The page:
Katie hits the gas and peels away before he can change his mind.

We don’t say anything to each other for a few minutes.

“I think we brought back more liquor than we were supposed to. Thank god he missed that,” I say. I roll down the window to get some air. “Also, I think that I’m going to take Kyle’s name.”


I don’t have any special attachment to my family name, apart from the fact that I’ve used it most of my life, which is significant, I know, but still. It’s not a true family name. My father picked it out of a hat, literally, when I was not quite two years old; he changed our family name after a falling out with his stepfather caused him to want to sever all ties with that part of his family. So my birth certificate was amended and I ended up with the family name that I have now. There’s no ancestry attached to it, no legacy. It’s just a name.

But it’s my name, and the one I’m used to. When I married my husband, I kept that name. I made a half-hearted effort to use a hyphenated version of our names, but it was hard to keep up, and, also, it sounded funny and pretentious, like it needed to be spoken with one’s lower jaw locked and all of one’s vowels and consonants enunciated clearly and separately. It’s not that I was opposed to taking his name, but nor was I opposed to keeping my own, and I just kinda lapsed into the easiest choice. I had a vague notion that I might change it to his when and if we had children, but that seemed a long way off.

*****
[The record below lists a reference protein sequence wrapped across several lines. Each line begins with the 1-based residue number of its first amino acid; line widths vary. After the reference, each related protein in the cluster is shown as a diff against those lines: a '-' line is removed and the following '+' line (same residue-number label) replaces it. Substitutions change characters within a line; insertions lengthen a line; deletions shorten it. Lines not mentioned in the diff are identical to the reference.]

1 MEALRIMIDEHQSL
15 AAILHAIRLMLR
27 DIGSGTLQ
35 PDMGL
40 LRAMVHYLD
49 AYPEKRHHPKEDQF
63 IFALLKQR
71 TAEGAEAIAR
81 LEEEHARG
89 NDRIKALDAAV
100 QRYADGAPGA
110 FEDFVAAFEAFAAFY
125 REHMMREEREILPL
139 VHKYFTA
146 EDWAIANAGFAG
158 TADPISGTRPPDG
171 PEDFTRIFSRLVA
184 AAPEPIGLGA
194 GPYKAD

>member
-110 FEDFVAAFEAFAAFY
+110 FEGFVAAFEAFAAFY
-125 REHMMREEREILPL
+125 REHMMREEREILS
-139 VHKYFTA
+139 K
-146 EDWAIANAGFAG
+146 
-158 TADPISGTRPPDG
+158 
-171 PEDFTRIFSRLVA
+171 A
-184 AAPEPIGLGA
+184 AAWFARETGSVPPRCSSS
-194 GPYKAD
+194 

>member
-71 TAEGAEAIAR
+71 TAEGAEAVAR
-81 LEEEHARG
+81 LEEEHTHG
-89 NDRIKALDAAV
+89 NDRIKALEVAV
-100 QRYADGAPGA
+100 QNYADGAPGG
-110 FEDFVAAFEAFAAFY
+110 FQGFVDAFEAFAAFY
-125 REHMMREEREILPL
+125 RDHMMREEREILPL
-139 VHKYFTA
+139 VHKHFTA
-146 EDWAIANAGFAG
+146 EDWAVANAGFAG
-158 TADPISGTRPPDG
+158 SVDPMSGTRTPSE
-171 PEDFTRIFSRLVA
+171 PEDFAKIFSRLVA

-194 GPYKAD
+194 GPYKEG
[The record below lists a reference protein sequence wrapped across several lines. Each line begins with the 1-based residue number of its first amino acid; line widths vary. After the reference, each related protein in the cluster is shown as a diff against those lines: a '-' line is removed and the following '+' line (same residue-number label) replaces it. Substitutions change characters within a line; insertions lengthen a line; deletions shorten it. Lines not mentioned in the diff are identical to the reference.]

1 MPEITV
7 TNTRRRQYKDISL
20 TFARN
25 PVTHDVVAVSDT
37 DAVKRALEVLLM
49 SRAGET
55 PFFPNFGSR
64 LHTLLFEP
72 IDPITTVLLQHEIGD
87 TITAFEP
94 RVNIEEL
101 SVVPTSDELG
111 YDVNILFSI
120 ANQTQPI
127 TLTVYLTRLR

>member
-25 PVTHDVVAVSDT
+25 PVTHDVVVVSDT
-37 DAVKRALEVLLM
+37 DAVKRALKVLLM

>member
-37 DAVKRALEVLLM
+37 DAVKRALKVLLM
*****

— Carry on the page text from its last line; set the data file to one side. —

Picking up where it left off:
I hadn’t thought again about changing my name until the other week – the week prior to being challenged by the border guard – when Emilia introduced herself to a little old lady that we encountered in the park. “My name is Emilia M—–” she said proudly, pronouncing, very carefully, every syllable. “And this is my brudder, Jasper M—–” She indicated the bundle in the stroller. “And this is my mommy, Caffrin M—–.” She beamed at me, proudly (is there any other way to beam?) and accepted the woman’s cheerful admiration of her language skills and general adorability. I, however, felt a little bit ashamed. My daughter doesn’t know my name. And, will she be disappointed that it is not the same as her own?

And: Am I disappointed that it is not the same as her own?

I was proud of her pride in introducing her family. I was proud of and heart-burstingly pleased by her delight in our us-ness. This is us, she told that lady. We are a family.

Does it matter that we don’t all share the same name? In the larger scheme of things, no, probably not. It doesn’t matter to me that border guards might challenge me on my children’s names. It doesn’t matter to me that some people might have judgments about me not taking my husband’s name, or about me not sharing my children’s name. What does matter to me, though, is this: my childrens’ feelings about our name. Perhaps Emilia wouldn’t care so much, if she knew. Call me but love, said the poet through the voice of Romeo. The name doesn’t matter, where there’s love. But I remember being a kid, and taking pride in my family, and really loving that we were us, that we were, we four, all Connors, that we alone in the world shared this name as our own, and that it set us apart. We were the Connors, and we were family.